Victorinox (via Engadget)

For more CES coverage, you want to look at our mega-index-post.

sd-xc-card.jpgThe SD association has announced a new top-end to the capacities of its eponymous flash memory cards. The new spec is called "SDXC" - short for "eXtended Capacity", and it'll hold up to 2TB of data, with transfer speeds rocketing up to 104MB/s. In contrast, the previous maximums were 32GB and 10MB/s.

This is just a specification - there's no products yet - and support for the format will have to make its way into devices before it'll be much use selling the cards. However, I think it's fairly safe to say that we'll be seeing these on shelves in a year or so.

(via Gizmodo)

For more CES coverage, click here

sandisk-backup-flash-drive.jpgNow that flash memory has got to a price competitive with mechanical storage, we're starting to see it crop up in all sorts of places. One of those places is backup, where the speed of the memory presents a clear advantage over a traditional disk drive.

With that in mind, Sandisk has brought out a new backup-focused USB drive, which is the first in the world to work its magic with just a button press - no software installation needed. The capacities aren't huge yet - the biggest is 64GB - but that should cover the contents of 'My Documents' for the vast majority of consumers.

The SanDisk Ultra Backup will go on sale in April, and cost between $40 (£28) and $200 (£137) depending on the size you plump for. How big is your "My Documents" folder? How about when you don't include the porn? Let us know in the comments.

Sandisk Press Release

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lenovo-thinkpad-128-bit-secure-hdd.jpgWe're sure there are plenty of uses for external hard drives other than using them as hiding places for pornography. Like, er, as a back up for treasured family photos. 320GB of treasured family photographs.

If you have need for a large chunk of external memory and need it safely locked away behind a 128-bit encrypted virtual wall (then hidden in the loft or underneath a floorboard until you've got the house to yourself), Lenovo has it covered with its ThinkPad USB Portable Secure Hard Drive - complete with onboard keypad for passcode-protecting your 'family photographs'.

We're sure that Lenovo is pitching this USB-powered HD more at paranoid, tin-foil-hat-wearing, data-loss-worriers than pornography connoisseurs, mind, so don't expect it to measure disc capacity in how many Vivid Video rips can be stored on it.

It's for 'personal documents'. And 'family photos'. It comes in 160GB for small families and 320GB for families with two or more children.

(Via OhGizmo)

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usb-3-spec-cables-adaptor.jpgIf you're constantly shuffling vast Blu-ray rips from device to device and sighing while your PC locks up for 27 minutes, rejoice! USB 3.0 is coming to make all your data-copying woes disappear.

The shadowy USB consortium, which meets in Vienna once every 1000 years, has confirmed the spec of USB 3.0, proudly telling everyone that a 25GB file will copy from a PC to a 3.0 device in 70 seconds. Which means your standard 4.5GB stolen HD movie would pop onto a memory key in 14 seconds. Plus it carries more power down the cables, allowing for quicker charging of gadgets and even better USB Cup Warmers.

You could back up an entire hard drive in the time it takes the kettle to boil and the toast to toast. If you're incredibly serious about and interested in data transfer speeds, the full PDF factsheet is available for analysis here, while the USB illumiati expects 3.0-equipped PCs and gadgets to become the norm from the end of 2009.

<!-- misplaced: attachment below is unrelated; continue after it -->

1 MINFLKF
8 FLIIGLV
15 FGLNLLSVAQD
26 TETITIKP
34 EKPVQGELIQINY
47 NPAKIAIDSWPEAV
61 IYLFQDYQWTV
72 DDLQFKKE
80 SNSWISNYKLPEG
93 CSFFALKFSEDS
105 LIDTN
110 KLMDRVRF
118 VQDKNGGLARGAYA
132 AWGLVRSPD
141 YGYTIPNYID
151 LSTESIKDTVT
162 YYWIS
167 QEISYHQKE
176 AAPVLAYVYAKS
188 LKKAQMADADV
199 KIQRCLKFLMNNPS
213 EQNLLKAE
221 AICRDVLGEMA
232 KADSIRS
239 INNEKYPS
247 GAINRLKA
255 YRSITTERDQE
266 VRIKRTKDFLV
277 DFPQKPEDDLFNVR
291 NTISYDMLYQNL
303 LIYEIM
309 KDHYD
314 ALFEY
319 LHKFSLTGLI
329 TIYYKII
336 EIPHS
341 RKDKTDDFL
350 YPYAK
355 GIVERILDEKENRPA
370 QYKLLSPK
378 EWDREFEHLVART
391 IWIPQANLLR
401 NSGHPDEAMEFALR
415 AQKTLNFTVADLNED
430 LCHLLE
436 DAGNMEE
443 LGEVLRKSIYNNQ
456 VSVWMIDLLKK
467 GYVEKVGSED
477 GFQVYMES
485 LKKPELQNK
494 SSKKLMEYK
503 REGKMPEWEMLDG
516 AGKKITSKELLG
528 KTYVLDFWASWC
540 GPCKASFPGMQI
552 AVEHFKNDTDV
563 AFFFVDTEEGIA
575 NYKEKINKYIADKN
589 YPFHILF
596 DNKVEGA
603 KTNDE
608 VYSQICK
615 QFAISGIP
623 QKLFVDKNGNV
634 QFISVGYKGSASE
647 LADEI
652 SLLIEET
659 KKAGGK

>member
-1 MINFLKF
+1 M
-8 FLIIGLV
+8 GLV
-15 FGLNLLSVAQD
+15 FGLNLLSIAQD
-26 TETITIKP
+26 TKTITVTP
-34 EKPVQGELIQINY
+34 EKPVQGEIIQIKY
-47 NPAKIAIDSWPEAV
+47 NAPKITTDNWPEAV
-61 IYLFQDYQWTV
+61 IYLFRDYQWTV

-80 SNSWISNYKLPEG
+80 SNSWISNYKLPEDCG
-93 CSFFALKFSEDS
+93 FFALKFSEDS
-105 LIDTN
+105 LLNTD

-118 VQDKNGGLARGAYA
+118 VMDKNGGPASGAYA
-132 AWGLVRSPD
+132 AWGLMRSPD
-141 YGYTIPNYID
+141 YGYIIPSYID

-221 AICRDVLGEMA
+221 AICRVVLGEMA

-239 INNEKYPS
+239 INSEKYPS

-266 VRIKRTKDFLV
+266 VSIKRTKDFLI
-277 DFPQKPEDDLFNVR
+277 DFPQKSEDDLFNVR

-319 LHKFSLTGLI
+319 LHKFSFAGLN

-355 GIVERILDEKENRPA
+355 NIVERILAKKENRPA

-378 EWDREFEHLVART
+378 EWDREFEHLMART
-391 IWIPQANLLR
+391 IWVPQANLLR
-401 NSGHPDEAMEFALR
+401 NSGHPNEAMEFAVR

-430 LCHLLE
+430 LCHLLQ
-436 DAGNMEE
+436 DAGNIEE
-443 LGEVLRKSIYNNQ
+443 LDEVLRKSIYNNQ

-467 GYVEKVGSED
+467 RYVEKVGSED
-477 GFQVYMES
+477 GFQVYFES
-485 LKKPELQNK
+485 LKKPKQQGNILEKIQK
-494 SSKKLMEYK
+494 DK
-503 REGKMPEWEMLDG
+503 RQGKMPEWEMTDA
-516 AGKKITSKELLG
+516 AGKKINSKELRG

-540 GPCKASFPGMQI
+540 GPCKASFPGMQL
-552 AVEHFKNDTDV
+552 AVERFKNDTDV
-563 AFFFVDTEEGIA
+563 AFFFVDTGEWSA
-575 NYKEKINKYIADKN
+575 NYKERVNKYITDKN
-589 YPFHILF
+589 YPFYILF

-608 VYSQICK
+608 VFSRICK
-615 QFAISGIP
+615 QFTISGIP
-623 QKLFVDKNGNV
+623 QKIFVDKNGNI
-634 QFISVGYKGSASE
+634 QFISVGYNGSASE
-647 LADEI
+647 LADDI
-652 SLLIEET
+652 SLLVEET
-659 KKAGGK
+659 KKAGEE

(Via The USB Cartel)

Related posts: USB Endoscope | Gold USB stick

If I learnt anything from the second series of Heroes, it's that people who turn stuff into gold tend to end up in an early grave. A cautionary tale for Super Talent, who make USB drives out of 18 carat solid gold. The Pico-C USB drive. Oh, they cost US$599, by the way. What do you get for that cash? 8GB of storage, 30MB/s transfer speeds (gold's a very good conductor) and water resistance, in case you drop it in your $300 glass of champagne.

The company will also etch anything you like onto it for no extra cost, like a pretty zebra, your primary school nickname (big ears), or maybe even your company's logo. The whole thing arrives in a black velvet jewelery box with a certificate of authenticity and a gold keychain. I'll say again - US$599. That's £380. Yowch. Grab one on eBay and spraypaint it gold instead.

Super Talent (via ShinyShiny)

Related posts: The Kirameki Pure Gold Keyboard - kill me now | Jewel encrusted, gold MacBook Air: Expensive but that's Macs for you

pny-mobility-pack.jpgOver the past few years, there's been a vast army of competing memory card formats, fuelling an army of card-reader devices that let you use the most popular formats. Luckily the industry seems to be settling on SD cards as a universal format, but the choice still remains between SD, MiniSD, and the tiny MicroSD. Reports that the NanoSD, FemtoSD and YoctoSD cards are forthcoming are all false.

It's nice then, that PNY realises what a headache all these different formats are for the consumer, and they've launched a 'mobility pack' to simplify matters. It includes a 1, 2 or 4GB microSD card, an adaptor to plug that card into a miniSD or SD card slot, and, best of all, a USB adaptor on a keychain, so that you can use the microSD card just like it's a USB stick.

The mobility pack is available now from Currys and PC World, as well as their online stores, though I'll confess that on a quick search of the sites I couldn't find it yet. Prices on Google product search range from £8 or so for the 1GB model, to £18 for the 4GB model. Expect that to increase in the actual high street shops.

PNY Mobility Packs

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tdk_trans-it_usb_drive.jpgUSB Flash drives are fairly yawn-inducing, granted, but they're pretty much the de facto standard for porting data around these days.

With security high on the agenda (if only because so many people seem to be losing large amounts of confidential data), Imation has launched its latest TDK-branded USB drives with built-in TRANS-IT security.

SanDisk-16GB-microsd.jpgWell looky what we got here. Thanks to the keen eyes of Mr Leon Rawlins we've got a little good news for those of the feeling that you just can't cram enough data on your mobile phone, which is pretty much all of us as it goes.

SanDisk has extended the range of their microSDHC memory cards to give us a full 16GB of storage on our nice new smartphones. What with applications about to fall from the sky with the opening of the Android App Market, we're going to need all the space we can get.

bullet-flash dirve.jpg
This is an ordinary USB flash drive. It has 1GB storage. It is USB 2.0 compatible. You write and re-write it, but I want it. Why? Because it's shaped like a bullet. Yes, I too am male. I too am an absolute sucker for anything that makes me look cool and for some reason there's a gene in all us males that codes for "death = cool".